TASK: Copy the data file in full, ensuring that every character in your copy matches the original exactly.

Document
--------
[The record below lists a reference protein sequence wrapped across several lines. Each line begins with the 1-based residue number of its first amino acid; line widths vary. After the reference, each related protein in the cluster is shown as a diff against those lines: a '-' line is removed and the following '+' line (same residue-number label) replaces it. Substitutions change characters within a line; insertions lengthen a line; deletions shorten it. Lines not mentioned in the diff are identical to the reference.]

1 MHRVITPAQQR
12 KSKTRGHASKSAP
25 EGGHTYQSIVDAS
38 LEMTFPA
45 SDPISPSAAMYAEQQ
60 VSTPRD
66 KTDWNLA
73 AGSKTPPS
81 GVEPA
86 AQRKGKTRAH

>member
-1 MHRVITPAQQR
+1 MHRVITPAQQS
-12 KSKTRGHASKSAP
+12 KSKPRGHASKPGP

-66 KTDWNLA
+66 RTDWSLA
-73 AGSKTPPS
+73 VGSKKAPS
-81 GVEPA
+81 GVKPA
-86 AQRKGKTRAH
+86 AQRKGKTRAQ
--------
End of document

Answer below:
[The record below lists a reference protein sequence wrapped across several lines. Each line begins with the 1-based residue number of its first amino acid; line widths vary. After the reference, each related protein in the cluster is shown as a diff against those lines: a '-' line is removed and the following '+' line (same residue-number label) replaces it. Substitutions change characters within a line; insertions lengthen a line; deletions shorten it. Lines not mentioned in the diff are identical to the reference.]

1 MHRVITPAQQR
12 KSKTRGHASKSAP
25 EGGHTYQSIVDAS
38 LEMTFPA
45 SDPISPSAAMYAEQQ
60 VSTPRD
66 KTDWNLA
73 AGSKTPPS
81 GVEPA
86 AQRKGKTRAH

>member
-1 MHRVITPAQQR
+1 MHRVITPAQQS
-12 KSKTRGHASKSAP
+12 KSKPRGHASKPGP

-66 KTDWNLA
+66 RTDWSLA
-73 AGSKTPPS
+73 VGSKKAPS
-81 GVEPA
+81 GVKPA
-86 AQRKGKTRAH
+86 AQRKGKTRAQ